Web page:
Dec. 3, 1999 (Atlanta) -- Ankle sprains are one of the most common injuries among athletes, and more research is needed to help prevent them, according to a recent report in the American Journal of Sports Medicine. Even with a lack of reliable data, the CDC says that preseason conditioning is clearly important.
Over 18 months, the CDC searched the literature on ankle sprains and reviewed more than 600 research studies, textbooks, and journals. Of these, 113 studies focused on the risks, treatment, and prevention of ankle injuries in sports. Ten studies looked at methods of prevention in specific sports.
In a study of basketball players who had suffered previous sprains, taping was shown to have a preventive effect when used in combination with high top shoes. In football players, bracing the ankle with orthotic stabilizers was shown to be more effective than taping. And in soccer players, a program of intensive physical conditioning, or training, significantly reduced the incidence of ankle sprains. Although the CDC investigators report major flaws in research techniques, there are implications for athletes, coaches, and trainers.
Most of the studies report that properly applied braces, tape, or orthoses do not adversely affect performance. A Swedish study suggests that an extensive preseason training program with properly taped ankles is very effective in preventing future ankle sprains.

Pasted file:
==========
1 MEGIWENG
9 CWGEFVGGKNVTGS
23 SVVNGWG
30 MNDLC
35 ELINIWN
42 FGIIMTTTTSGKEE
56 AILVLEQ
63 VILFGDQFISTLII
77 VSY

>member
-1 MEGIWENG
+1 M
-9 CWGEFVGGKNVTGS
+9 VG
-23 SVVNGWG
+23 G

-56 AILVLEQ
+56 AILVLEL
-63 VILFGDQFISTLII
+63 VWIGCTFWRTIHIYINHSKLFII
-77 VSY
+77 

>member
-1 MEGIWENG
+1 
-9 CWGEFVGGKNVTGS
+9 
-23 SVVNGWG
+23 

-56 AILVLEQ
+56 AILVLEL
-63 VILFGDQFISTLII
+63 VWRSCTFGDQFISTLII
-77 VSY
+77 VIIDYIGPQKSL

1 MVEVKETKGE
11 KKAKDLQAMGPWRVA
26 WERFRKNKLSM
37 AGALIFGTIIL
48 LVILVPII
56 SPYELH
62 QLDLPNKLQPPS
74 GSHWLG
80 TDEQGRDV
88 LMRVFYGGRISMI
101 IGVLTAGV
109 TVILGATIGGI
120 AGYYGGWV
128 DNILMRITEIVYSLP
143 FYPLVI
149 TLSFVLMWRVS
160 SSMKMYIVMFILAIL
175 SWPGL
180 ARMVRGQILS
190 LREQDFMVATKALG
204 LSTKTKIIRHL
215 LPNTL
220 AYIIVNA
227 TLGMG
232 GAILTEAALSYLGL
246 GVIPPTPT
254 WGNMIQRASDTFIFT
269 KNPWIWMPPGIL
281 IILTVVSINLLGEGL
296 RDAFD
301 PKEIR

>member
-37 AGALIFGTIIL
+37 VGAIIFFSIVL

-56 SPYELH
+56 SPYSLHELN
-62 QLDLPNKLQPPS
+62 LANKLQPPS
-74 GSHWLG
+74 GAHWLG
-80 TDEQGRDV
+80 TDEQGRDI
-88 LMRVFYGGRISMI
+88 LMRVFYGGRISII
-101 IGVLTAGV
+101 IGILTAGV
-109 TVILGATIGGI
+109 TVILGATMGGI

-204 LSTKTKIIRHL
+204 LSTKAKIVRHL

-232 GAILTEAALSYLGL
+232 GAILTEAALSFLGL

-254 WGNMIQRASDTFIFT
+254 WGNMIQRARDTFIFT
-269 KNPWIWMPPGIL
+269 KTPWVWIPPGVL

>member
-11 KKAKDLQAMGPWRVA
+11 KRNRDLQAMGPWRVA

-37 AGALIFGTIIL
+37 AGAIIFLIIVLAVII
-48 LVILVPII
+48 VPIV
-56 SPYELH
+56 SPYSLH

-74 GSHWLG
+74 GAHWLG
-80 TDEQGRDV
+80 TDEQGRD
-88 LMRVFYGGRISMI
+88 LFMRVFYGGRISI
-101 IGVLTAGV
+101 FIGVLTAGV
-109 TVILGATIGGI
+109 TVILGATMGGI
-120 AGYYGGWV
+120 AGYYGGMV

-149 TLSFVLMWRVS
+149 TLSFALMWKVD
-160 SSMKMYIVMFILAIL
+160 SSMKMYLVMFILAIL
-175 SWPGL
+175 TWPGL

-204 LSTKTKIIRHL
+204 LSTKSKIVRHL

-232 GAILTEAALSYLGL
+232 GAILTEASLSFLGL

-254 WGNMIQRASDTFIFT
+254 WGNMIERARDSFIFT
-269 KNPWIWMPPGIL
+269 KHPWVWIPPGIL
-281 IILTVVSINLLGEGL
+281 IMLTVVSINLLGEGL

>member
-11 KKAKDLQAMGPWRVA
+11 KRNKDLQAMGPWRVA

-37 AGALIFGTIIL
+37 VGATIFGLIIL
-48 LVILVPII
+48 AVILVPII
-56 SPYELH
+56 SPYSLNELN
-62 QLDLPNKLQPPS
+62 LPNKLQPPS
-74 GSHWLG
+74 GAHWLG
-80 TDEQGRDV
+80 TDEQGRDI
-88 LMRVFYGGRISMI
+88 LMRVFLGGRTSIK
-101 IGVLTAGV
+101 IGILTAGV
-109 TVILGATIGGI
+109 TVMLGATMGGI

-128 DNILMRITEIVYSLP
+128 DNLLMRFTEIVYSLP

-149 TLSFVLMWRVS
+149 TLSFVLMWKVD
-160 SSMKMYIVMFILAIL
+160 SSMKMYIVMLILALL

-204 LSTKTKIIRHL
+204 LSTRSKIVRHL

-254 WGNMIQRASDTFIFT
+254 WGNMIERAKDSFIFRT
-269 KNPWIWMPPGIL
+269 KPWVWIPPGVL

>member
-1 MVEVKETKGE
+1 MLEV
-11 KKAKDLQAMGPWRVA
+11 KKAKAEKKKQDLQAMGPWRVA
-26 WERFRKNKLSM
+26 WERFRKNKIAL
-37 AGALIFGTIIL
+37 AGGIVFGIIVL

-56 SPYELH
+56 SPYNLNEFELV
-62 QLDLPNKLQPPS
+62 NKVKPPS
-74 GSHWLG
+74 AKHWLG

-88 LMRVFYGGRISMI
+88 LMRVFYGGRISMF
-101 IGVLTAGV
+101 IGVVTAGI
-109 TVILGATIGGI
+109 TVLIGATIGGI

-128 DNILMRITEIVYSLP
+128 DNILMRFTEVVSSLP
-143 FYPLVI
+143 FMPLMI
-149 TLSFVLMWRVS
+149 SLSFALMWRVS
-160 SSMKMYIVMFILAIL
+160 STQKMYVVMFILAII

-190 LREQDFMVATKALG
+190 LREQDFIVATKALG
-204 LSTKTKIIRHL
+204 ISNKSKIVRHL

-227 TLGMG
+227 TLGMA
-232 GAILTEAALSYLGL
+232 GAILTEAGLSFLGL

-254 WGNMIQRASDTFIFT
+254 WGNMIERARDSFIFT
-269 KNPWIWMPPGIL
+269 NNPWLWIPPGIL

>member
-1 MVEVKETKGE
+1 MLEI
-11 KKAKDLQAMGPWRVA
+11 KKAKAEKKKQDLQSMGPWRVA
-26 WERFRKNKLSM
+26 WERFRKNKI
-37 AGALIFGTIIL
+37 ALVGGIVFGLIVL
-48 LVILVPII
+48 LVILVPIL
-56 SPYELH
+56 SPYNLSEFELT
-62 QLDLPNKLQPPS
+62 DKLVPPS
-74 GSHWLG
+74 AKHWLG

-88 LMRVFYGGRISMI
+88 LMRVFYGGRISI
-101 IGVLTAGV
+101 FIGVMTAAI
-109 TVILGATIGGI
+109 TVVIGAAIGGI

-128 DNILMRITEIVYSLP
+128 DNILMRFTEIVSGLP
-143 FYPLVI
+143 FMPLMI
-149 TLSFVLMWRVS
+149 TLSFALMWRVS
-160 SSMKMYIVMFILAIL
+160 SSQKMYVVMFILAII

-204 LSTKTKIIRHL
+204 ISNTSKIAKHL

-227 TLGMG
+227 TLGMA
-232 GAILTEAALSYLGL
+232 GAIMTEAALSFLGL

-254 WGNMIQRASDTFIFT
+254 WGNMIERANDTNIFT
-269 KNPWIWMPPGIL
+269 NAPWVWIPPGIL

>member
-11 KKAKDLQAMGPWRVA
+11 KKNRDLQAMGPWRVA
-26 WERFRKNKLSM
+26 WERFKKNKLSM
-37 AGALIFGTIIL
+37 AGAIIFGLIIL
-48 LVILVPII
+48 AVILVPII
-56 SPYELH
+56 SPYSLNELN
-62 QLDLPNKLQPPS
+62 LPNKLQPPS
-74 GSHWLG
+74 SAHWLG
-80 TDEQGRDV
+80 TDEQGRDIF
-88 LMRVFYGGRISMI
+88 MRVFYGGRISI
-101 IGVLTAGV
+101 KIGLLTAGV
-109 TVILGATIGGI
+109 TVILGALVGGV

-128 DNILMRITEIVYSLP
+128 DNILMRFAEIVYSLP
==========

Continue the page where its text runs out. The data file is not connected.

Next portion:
After suffering an ankle sprain, athletes should complete supervised rehabilitation before returning to practice and competition, according to study author Julie Gilchrist, MD. "And athletes with moderate and severe sprains should wear an orthotic device for at least six months. Also, preseason conditioning for strength, agility, and flexibility shouldn't be underestimated for preventing ankle sprains." Gilchrist, who is with the CDC's National Center for Injury Prevention and Control, says these injuries should never be considered "just" a sprain.
"Ankle sprains are the biggest risk factor for future ankle sprains. They can sideline an athlete for weeks and months. So rather than ignoring them and playing through the pain, ankle sprains should be evaluated by a physician," says Gilchrist. "And athletes should complete whatever program of rehabilitation is recommended."
Sports medicine specialists agree. "After an ankle sprain, strength and balance need to be fully restored," says Kara Browning, MD. "If not, athletes may have residual instability that predisposes them to further injury. During rehabilitation, we redevelop the receptors that sense the position of the ankle. It's called proprioception, and it's a big part of preventing future sprains." Browning is a sports medicine specialist at Cleveland Clinic Sports Health in Ohio.
Still, researchers say the findings leave some questions unanswered. "We need to know if the effectiveness of these interventions is sport-specific and if they're equally effective in female athletes," says Gilchrist. "We also need to know if there are other risk factors for ankle sprains, like playing surfaces. All of these questions have important implications for elite athletes and weekend warriors alike."